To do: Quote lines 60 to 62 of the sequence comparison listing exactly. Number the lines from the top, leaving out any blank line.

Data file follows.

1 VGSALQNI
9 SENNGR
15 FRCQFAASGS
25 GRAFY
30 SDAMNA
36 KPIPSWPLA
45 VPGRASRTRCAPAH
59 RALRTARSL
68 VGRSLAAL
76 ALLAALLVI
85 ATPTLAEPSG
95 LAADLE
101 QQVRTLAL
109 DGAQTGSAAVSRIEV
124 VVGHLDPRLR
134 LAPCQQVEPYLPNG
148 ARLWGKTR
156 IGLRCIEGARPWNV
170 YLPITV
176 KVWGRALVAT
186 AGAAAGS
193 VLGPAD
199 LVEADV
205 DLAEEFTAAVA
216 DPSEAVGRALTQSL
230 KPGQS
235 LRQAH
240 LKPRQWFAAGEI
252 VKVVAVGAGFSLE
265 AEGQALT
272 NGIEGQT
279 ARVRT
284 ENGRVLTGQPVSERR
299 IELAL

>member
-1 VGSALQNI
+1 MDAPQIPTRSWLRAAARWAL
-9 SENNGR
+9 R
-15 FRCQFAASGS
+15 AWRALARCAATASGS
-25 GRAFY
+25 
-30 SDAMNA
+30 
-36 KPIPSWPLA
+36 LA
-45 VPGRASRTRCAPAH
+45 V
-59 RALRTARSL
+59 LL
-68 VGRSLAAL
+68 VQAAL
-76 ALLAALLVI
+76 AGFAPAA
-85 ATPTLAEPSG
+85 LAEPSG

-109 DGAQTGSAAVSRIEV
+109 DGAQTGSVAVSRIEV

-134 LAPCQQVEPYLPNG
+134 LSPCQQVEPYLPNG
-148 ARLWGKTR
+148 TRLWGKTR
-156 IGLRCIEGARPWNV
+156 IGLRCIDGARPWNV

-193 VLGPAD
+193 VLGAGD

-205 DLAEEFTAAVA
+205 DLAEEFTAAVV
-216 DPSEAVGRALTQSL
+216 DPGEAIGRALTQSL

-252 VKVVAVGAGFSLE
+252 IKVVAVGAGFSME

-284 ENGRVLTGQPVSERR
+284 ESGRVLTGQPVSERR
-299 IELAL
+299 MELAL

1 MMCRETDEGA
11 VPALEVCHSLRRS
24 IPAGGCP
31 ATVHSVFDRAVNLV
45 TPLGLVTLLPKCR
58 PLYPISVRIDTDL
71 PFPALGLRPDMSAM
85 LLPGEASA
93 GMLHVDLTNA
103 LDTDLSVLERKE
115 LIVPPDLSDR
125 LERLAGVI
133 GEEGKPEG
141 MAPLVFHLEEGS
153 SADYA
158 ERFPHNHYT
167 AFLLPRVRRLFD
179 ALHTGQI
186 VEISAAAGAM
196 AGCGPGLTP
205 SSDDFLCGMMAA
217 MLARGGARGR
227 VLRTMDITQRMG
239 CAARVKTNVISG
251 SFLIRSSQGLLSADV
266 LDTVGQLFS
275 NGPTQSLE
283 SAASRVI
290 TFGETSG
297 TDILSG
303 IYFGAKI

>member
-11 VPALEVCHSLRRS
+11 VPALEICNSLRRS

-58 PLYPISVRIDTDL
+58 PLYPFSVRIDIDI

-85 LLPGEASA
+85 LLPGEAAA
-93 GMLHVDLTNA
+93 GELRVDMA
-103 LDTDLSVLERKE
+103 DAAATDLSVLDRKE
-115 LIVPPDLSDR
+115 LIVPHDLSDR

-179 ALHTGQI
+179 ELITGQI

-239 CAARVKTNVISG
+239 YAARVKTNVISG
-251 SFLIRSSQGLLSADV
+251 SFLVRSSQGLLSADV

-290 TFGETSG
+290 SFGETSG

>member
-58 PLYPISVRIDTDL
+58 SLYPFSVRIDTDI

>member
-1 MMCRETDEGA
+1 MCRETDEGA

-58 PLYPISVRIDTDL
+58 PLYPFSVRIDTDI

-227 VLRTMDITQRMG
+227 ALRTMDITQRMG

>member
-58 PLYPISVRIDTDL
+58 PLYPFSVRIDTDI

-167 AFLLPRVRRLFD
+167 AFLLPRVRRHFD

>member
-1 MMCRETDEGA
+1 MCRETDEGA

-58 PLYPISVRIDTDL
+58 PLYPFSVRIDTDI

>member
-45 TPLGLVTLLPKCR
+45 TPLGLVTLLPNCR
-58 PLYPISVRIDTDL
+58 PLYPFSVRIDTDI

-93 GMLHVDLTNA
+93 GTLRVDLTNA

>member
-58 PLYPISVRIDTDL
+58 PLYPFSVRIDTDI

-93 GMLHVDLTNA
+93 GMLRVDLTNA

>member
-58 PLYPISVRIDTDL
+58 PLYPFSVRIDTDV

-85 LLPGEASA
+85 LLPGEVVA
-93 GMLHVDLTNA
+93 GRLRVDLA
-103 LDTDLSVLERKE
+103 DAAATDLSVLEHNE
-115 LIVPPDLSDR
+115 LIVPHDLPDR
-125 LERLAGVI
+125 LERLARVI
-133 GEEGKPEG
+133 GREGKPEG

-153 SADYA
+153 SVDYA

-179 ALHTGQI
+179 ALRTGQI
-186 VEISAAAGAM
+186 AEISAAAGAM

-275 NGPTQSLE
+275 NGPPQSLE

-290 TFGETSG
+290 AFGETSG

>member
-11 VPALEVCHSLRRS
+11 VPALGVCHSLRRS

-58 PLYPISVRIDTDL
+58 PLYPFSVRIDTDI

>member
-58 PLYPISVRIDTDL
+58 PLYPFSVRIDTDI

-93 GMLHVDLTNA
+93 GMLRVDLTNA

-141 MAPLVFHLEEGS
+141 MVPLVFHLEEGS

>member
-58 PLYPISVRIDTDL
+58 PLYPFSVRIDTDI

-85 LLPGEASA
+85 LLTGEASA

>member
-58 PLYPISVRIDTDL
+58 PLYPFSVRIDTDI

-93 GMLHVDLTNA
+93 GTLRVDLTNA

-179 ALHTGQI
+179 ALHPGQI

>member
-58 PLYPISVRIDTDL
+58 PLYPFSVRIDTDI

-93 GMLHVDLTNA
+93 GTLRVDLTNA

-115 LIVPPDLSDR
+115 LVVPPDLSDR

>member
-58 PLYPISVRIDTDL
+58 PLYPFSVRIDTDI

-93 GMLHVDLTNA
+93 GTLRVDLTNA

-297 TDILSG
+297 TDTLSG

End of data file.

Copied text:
-134 LAPCQQVEPYLPNG
+134 LSPCQQVEPYLPNG
-148 ARLWGKTR